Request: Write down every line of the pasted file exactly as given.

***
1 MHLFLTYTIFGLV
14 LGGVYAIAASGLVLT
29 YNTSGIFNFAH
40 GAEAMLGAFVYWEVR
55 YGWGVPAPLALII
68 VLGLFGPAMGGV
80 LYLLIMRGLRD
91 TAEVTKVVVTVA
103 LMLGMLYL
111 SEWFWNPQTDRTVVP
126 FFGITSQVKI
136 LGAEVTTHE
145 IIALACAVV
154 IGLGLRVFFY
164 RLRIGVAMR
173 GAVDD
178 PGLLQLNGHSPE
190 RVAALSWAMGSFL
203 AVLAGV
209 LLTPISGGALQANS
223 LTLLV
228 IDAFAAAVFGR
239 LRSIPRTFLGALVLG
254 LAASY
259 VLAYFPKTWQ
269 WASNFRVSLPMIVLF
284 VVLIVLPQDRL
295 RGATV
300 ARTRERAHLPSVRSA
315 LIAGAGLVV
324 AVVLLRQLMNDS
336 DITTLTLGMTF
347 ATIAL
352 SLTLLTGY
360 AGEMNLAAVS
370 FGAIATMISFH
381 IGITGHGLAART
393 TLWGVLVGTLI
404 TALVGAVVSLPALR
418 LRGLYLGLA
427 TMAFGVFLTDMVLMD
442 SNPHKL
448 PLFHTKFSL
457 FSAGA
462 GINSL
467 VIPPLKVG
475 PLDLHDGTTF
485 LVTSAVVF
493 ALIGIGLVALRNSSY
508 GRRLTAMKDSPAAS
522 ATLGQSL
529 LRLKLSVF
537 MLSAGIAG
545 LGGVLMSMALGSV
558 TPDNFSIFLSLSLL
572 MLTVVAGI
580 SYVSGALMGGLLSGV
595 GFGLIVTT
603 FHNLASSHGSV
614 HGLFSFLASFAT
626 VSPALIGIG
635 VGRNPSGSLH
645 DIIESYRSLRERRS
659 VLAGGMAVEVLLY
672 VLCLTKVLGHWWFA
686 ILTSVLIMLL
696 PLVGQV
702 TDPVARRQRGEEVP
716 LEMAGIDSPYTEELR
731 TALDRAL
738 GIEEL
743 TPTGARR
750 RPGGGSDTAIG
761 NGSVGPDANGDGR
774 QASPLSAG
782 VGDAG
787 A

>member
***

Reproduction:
1 MHLFLTYTIFGLV
14 LGGVYAIAASGLVLT
29 YNTSGIFNFAH
40 GAEAMLGAFVYWEVR
55 YGWGVPAPLALII
68 VLGLFGPAMGGV
80 LYLLIMRGLRD
91 TAEVTKVVVTVA
103 LMLGMLYL
111 SEWFWNPQTDRTVVP
126 FFGITSQVKI
136 LGAEVTTHE
145 IIALACAVV
154 IGLGLRVFFY
164 RLRIGVAMR
173 GAVDD
178 PGLLQLNGHSPE
190 RVAALSWAMGSFL
203 AVLAGV
209 LLTPISGGALQANS
223 LTLLV
228 IDAFAAAVFGR
239 LRSIPRTFLGALVLG
254 LAASY
259 VLAYFPKTWQ
269 WASNFRVSLPMIVLF
284 VVLIVLPQDRL
295 RGATV
300 ARTRERAHLPSVRSA
315 LIAGAGLVV
324 AVVLLRQLMNDS
336 DITTLTLGMTF
347 ATIAL
352 SLTLLTGY
360 AGEMNLAAVS
370 FGAIATMISFH
381 IGITGHGLAART
393 TLWGVLVGTLI
404 TALVGAVVSLPALR
418 LRGLYLGLA
427 TMAFGVFLTDMVLMD
442 SNPHKL
448 PLFHTKFSL
457 FSAGA
462 GINSL
467 VIPPLKVG
475 PLDLHDGTTF
485 LVTSAVVF
493 ALIGIGLVALRNSSY
508 GRRLTAMKDSPAAS
522 ATLGQSL
529 LRLKLSVF
537 MLSAGIAG
545 LGGVLMSMALGSV
558 TPDNFSIFLSLSLL
572 MLTVVAGI
580 SYVSGALMGGLLSGV
595 GFGLIVTT
603 FHNLASSHGSV
614 HGLFSFLASFAT
626 VSPALIGIG
635 VGRNPSGSLH
645 DIIESYRSLRERRS
659 VLAGGMAVEVLLY
672 VLCLTKVLGHWWFA
686 ILTSVLIMLL
696 PLVGQV
702 TDPVARRQRGEEVP
716 LEMAGIDSPYTEELR
731 TALDRAL
738 GIEEL
743 TPTGARR
750 RPGGGSDTAIG
761 NGSVGPDANGDGR
774 QASPLSAG
782 VGDAG
787 A

>member